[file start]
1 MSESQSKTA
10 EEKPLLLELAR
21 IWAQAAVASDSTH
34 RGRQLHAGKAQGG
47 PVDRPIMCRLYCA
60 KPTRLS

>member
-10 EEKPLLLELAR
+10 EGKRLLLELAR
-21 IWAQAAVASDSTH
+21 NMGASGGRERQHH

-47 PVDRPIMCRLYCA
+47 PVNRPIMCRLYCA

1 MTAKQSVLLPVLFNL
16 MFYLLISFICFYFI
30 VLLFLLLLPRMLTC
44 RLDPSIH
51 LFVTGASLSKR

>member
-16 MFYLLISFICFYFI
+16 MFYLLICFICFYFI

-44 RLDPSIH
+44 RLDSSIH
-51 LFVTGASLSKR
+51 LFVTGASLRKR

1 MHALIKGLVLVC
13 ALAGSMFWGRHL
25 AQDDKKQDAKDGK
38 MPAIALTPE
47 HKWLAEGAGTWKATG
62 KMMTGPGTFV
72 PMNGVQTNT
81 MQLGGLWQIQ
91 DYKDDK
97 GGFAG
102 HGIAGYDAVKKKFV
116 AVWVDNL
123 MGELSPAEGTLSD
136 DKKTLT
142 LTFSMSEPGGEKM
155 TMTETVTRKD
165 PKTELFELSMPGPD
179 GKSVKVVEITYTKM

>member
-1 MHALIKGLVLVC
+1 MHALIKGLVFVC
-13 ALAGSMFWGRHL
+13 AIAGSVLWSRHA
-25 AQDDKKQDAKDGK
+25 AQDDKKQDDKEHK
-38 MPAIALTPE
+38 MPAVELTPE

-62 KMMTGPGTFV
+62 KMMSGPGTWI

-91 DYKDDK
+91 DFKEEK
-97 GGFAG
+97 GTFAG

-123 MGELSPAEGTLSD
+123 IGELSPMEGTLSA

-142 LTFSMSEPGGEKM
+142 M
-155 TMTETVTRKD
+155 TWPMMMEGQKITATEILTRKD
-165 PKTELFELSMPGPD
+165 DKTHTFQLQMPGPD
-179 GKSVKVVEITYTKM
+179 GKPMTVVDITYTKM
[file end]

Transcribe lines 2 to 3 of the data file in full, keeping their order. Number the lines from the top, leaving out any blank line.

10 EEKPLLLELAR
21 IWAQAAVASDSTH